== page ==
As recalls of Chinese products grow, the freshman senator says the Consumer Product Safety Commission can't keep up.
By Jackie Crosby
Saying she has "serious concerns" about whether the U.S. Consumer Product Safety Commission is properly equipped to protect the nation's children from the rush of toys and other products made in China, Sen. Amy Klobuchar, D-Minn., said Monday she would push for legislation that would strengthen the powers of the agency.
"It's clear that the current system is broken when it comes to keeping toxic toys out of the hands of children," said Klobuchar, who convened a forum at the Ridgedale Library in Minnetonka that included state legislators, a child-safety advocate, the head of the state pediatrics association and an expert on consumer protection laws.
About 70 to 80 percent of all toys sold in the United States are made in China, according to the Toy Industry Association. That's triple the level of three years ago, Klobuchar said. The volume also has also led to an alarming increase in the number of defects discovered. This year, all 24 recalled toys came from China.
One of the largest recalls was in May: about 1.5 million Thomas and Friends train and rail sets that were found to be coated in poisonous lead paint. On Friday, the Consumer Product Safety Commission announced three more recalls, including jewelry sets made with lead, building sets made with magnets and toy castles with parts loose enough to become choking hazards.
But with just 100 field investigators, Klobuchar said, the commission can't keep up. In 1980, the agency had 978 employees. Now it has 400.
"You have an increase [in products] from a country that doesn't have our standards of safety and you have no one watching the store in the United States," said Klobuchar, a freshman Democrat. She serves on the Senate Commerce Committee, which has oversight of the commission. "We need to get our shop in order."
Before Congress' August break, she plans to introduce legislation to beef up staff at the commission and expand its recall authority to avoid delays that she blamed on a mostly voluntary system. She also could seek to make the agency more accountable for how well it gets the message out to consumers once dangerous products are identified.
Julie Vallese, a commission spokeswoman, said the agency welcomes additional funds for enforcement but wasn't convinced that changing the voluntary recall process was the answer. Through the existing process, recalls occur faster "because the agency and company work together to get the product out of the marketplace," Vallese said.
The commission has been responding to the exponential growth in Chinese imports since 2004 by conducting safety seminars and translating its standards book into Mandarin, Vallese said. Recently, the acting chairman visited China to discuss safety in children's products, electronics, fireworks and lighters. Manufacturers there are realizing that "safety sells," she said.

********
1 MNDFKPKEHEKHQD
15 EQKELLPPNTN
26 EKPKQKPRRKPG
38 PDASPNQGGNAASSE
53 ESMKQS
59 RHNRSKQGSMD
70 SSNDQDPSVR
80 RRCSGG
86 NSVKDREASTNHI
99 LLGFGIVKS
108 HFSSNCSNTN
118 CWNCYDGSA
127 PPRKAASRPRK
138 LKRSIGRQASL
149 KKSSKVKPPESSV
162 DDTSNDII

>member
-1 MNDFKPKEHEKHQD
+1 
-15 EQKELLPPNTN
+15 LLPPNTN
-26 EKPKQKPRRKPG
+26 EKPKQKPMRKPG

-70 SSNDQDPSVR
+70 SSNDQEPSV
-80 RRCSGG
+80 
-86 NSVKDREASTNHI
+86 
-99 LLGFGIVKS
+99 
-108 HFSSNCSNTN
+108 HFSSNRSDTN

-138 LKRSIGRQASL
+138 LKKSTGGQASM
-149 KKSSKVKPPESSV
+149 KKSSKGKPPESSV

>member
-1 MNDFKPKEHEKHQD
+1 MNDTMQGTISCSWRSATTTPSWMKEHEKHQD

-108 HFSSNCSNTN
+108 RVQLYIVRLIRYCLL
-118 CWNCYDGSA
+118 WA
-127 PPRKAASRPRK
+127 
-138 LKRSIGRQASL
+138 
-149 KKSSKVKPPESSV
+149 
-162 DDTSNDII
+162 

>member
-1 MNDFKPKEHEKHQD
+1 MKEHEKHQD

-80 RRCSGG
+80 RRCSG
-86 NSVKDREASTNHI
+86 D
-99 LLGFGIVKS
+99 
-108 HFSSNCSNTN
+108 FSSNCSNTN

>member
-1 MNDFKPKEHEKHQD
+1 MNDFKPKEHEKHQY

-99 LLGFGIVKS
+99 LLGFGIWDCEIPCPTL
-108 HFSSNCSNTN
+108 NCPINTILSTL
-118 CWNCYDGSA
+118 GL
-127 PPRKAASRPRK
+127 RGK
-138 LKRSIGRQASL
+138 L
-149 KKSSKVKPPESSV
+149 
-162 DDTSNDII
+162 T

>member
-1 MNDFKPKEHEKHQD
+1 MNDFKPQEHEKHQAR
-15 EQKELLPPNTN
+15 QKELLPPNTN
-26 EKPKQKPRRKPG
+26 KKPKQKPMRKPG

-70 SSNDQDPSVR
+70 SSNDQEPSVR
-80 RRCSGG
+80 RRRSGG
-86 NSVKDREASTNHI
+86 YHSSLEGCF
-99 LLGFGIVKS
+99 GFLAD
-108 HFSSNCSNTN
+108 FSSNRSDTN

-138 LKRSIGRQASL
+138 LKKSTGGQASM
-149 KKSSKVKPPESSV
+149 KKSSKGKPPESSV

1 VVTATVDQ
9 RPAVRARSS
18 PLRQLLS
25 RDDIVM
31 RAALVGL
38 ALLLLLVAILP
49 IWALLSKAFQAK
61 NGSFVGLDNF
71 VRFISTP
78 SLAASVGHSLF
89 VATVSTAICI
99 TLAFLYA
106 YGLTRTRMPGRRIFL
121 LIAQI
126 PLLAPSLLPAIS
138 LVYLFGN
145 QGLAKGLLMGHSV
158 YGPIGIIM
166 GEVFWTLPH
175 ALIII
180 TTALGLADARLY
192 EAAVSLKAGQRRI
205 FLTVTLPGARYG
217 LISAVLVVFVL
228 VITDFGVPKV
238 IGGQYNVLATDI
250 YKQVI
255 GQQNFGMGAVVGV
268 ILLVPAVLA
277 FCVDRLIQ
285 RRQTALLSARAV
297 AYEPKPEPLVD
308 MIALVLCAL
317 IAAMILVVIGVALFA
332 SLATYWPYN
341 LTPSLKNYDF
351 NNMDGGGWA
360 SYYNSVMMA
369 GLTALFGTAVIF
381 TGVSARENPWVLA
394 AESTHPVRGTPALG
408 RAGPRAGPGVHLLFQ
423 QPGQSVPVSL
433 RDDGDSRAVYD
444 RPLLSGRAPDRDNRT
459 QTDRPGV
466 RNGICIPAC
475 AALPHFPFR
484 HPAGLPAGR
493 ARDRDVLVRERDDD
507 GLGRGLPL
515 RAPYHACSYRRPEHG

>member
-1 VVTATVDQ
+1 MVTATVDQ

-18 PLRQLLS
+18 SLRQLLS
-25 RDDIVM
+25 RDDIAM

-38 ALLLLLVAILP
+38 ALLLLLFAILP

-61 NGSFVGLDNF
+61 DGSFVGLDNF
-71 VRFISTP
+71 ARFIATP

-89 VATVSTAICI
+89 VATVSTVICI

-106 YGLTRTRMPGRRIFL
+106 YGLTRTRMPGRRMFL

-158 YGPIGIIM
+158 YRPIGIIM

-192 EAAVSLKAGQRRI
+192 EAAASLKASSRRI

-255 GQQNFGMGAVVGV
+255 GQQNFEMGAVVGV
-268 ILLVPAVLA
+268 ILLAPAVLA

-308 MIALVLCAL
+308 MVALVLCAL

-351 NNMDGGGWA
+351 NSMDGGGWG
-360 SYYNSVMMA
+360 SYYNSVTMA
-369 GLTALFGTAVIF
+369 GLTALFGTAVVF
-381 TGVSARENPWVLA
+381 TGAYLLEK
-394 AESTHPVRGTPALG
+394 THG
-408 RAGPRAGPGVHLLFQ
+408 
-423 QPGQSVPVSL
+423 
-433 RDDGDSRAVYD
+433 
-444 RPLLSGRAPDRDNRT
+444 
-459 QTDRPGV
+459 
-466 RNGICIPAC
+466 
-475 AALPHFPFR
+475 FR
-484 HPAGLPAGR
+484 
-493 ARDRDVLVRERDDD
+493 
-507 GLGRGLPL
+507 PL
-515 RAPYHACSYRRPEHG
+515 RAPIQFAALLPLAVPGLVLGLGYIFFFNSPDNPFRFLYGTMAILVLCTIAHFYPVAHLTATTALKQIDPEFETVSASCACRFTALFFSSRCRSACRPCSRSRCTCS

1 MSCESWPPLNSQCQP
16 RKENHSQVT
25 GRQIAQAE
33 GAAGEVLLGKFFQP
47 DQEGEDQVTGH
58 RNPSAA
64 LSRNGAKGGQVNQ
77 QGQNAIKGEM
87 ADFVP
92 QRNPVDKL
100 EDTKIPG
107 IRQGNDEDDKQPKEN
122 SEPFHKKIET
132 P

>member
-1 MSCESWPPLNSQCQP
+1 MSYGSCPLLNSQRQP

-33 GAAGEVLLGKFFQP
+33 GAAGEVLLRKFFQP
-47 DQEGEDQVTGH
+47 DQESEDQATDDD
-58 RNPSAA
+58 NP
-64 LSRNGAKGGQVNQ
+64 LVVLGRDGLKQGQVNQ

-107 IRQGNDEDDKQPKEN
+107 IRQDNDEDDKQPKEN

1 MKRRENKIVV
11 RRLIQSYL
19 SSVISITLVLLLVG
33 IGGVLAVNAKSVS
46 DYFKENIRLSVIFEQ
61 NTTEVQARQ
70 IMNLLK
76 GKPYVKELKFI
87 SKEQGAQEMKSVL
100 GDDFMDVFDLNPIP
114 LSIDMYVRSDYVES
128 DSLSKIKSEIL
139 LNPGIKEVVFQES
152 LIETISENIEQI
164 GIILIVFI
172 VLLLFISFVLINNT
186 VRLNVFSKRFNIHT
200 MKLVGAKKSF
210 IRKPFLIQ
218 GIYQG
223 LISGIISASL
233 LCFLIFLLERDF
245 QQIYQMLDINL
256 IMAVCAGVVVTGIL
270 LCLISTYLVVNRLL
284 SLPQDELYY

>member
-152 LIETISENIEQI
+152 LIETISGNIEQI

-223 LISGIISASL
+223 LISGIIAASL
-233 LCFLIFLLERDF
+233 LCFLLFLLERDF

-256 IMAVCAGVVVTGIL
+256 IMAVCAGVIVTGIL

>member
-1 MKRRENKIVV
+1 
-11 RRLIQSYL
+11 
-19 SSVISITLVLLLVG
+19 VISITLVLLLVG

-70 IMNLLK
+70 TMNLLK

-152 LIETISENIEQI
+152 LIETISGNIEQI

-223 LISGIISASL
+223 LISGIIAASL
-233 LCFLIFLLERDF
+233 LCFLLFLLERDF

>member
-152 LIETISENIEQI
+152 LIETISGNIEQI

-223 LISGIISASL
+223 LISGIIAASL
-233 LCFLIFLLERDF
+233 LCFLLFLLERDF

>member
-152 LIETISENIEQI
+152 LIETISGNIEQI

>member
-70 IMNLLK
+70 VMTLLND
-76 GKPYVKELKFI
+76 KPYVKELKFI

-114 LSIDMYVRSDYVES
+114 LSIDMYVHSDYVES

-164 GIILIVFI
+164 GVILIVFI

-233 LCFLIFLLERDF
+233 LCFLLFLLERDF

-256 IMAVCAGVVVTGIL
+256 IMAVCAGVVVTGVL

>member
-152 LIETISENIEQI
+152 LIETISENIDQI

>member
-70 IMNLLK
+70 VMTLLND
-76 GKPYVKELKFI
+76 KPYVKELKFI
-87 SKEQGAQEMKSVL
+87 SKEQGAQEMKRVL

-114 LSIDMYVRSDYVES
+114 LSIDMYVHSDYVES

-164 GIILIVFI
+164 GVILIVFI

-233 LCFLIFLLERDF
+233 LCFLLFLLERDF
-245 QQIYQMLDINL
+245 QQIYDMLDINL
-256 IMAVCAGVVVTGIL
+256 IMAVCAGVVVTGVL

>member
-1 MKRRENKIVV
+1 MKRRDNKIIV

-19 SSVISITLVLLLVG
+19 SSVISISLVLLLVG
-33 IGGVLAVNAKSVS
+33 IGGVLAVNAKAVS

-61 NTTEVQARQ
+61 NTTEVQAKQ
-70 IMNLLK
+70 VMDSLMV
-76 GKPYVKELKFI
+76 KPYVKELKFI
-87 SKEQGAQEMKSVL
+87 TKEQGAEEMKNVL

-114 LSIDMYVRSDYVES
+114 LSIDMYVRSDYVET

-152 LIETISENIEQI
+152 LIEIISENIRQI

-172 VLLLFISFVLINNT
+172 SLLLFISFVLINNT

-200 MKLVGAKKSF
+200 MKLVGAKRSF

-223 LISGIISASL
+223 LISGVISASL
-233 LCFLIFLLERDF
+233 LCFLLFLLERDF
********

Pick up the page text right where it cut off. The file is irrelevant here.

"The Chinese are beginning to understand that without safe products, their bottom line will be affected," she said. "They're highly motivated to be more attentive to the safety standards the U.S. has."
But major U.S. retailers put in their orders for holiday toys in January and February, and goods are either en route by ship or just arriving at import warehouses across the country. The bulk will have arrived by August. That new level of attentiveness may not yet have taken hold.
Twin Cities retail consultant Stan Pohmer said the industry hasn't made major adjustments in light of growing concerns about Chinese imports.
"If you're a major retailer, you're ratcheting up the microscope and maybe looking at products harder than before," he said. "But most of the larger, reputable retailers who have a buying office offshore will do their own independent testing, whether it's a beach chair or a toy or whatever. Many of them have stricter standards than the federal government has."
That includes retailers such as Target and Wal-Mart, he said. A Wal-Mart spokeswoman said the company is confident in its suppliers. Target did not return calls for comment.
Tougher state laws
Nancy Cowles of the Chicago-based advocacy group Kids in Danger, who spoke at the Minnetonka forum, urged Klobuchar to put an end to "censorship" that she said prevents the commission from giving consumers information about unsafe products unless they have the company's permission. She also wants mandatory safety testing of products before they get to the market.
"Most people are surprised to learn that this country has no requirement for products, whether they be toys or cribs, be tested before they're sold," she said.
Cowles' group has successfully pushed seven states to pass the Children's Product Safety Act, which makes it illegal to sell, lease, rent or to enter into the stream of commerce products that have been recalled, including in licensed child care. The four Minnesota legislators at Klobuchar's meeting were looking at the safety act to possibly strengthen the state's existing laws.
Minnesota's laws already got a boost this session with a bill outlawing lead in jewelry. The legislation arose from the death of 4-year-old Jarnell Brown, who swallowed a lead charm that was tied to his new pair of Reebok sneakers.